Free events to mark major milestone at Cork’s Firkin Crane

Doors of the Firkin Crane will be thrown open this Saturday for a special 30th anniversary event writes COLETTE SHERIDAN
Free events to mark major milestone at Cork’s Firkin Crane

Laurie Uprichard, Executive Artistic Director at the Firkin Crane, Cork City. Picture: Jed Niezgoda - www.jedniezgoda.com

WHEN Laurie Uprichard was being interviewed for the role of executive artistic director at the newly- rebranded Dance Cork Firkin Crane, the American former dancer turned arts administrator says it seemed to her that because of the pandemic, it had been a while since the venue, in the heart of Shandon, had been active.

“So my first thought was that I should just open the doors and have a party and invite everyone in, making sure people know we’re here and making them feel at home,” says Laurie.

The Firkin Crane Theatre in Cork. Picture Denis Minihane.
The Firkin Crane Theatre in Cork. Picture Denis Minihane.

But when she started the job in September, 2021, Covid was still a reality with a lot of regulations in place.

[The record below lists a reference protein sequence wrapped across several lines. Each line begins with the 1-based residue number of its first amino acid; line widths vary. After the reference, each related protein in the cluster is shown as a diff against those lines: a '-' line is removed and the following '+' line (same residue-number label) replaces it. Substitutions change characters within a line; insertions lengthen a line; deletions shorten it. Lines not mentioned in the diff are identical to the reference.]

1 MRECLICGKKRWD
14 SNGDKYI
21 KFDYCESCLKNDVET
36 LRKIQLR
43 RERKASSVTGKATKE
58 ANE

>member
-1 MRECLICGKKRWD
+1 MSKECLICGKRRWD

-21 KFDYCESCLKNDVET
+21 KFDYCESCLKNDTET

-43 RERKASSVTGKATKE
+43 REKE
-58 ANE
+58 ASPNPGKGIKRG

“The board had always been talking about doing an event for the Firkin Crane’s 30th anniversary. I thought, this is where it starts.”

On Saturday, August 27, the Firkin Crane will have its doors open from 5pm-9pm, welcoming friends, neighbours, artists and supporters for a special programme of free events to mark the anniversary.

Internationally renowned Dancers Luke Murphy and Imma Pavon. Picture: Clare Keogh
Internationally renowned Dancers Luke Murphy and Imma Pavon. Picture: Clare Keogh

Kicking off the celebrations will be a group promenade at 4.30pm led by dance artist Imma Pavon. Some 30 performers will make their way from a city centre location to Shandon and eventually to Dance Cork Firkin Crane.

After this, a youth workshop with dance teacher, Maria Sinnecker, will take place in and around the building, inspired by the history of the Firkin Crane. The workshop is aimed at five to ten year olds.

There will be a reception with refreshments and music. People are invited to browse an exhibition of photographs and art work as well as curated dance films featuring work by Cork dancers Laura Murphy, Siobhán Ní Dhuinnín, and Luke Murphy to mention just a few.